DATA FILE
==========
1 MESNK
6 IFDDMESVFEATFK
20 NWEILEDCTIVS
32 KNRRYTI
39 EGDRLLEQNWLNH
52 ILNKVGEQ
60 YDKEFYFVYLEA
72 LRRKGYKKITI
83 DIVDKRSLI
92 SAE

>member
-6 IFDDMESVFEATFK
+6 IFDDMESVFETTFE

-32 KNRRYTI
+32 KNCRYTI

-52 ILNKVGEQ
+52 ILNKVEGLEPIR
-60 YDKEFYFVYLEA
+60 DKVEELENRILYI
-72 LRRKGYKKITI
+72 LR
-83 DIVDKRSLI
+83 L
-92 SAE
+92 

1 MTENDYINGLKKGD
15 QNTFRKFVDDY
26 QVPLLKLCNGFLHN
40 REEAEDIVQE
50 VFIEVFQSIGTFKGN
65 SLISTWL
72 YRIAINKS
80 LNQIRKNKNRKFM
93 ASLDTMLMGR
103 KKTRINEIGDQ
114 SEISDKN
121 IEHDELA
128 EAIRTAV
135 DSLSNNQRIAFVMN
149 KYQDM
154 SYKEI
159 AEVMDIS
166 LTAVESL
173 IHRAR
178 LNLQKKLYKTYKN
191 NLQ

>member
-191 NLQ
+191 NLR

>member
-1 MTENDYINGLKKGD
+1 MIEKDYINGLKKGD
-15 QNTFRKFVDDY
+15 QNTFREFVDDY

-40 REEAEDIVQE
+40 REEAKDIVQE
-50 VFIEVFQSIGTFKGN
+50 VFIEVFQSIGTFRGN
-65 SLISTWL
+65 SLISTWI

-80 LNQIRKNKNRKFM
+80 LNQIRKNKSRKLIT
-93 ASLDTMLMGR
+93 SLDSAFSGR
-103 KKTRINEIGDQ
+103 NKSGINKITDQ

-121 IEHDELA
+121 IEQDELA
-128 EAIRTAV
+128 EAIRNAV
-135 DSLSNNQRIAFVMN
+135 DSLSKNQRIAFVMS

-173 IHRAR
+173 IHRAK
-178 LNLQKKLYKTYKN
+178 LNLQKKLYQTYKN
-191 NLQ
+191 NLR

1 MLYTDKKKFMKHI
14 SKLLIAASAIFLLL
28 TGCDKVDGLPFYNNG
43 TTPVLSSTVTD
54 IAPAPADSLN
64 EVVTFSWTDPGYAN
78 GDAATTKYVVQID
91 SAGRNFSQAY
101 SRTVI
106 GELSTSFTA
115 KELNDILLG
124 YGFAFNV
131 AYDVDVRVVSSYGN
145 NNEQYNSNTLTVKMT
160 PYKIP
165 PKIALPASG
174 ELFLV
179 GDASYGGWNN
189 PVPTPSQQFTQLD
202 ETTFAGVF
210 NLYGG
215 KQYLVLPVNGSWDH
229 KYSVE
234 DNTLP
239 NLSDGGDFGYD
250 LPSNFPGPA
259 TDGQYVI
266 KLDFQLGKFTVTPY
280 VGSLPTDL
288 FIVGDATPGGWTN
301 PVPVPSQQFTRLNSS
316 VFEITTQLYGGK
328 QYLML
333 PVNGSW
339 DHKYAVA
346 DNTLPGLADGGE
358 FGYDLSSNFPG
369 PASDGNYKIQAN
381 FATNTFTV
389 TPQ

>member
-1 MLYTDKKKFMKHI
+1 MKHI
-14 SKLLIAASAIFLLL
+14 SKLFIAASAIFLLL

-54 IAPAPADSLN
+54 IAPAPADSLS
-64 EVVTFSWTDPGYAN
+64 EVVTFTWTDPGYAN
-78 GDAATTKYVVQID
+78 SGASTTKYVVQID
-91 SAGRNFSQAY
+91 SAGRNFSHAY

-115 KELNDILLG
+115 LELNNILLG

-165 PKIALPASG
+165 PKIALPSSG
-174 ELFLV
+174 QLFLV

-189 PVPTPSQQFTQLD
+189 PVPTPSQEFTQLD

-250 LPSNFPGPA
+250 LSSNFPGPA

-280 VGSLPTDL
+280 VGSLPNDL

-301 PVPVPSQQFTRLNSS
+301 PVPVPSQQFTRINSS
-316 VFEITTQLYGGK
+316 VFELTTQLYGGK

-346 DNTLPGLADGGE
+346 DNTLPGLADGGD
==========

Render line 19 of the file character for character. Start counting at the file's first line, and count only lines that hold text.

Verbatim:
+60 DKVEELENRILYI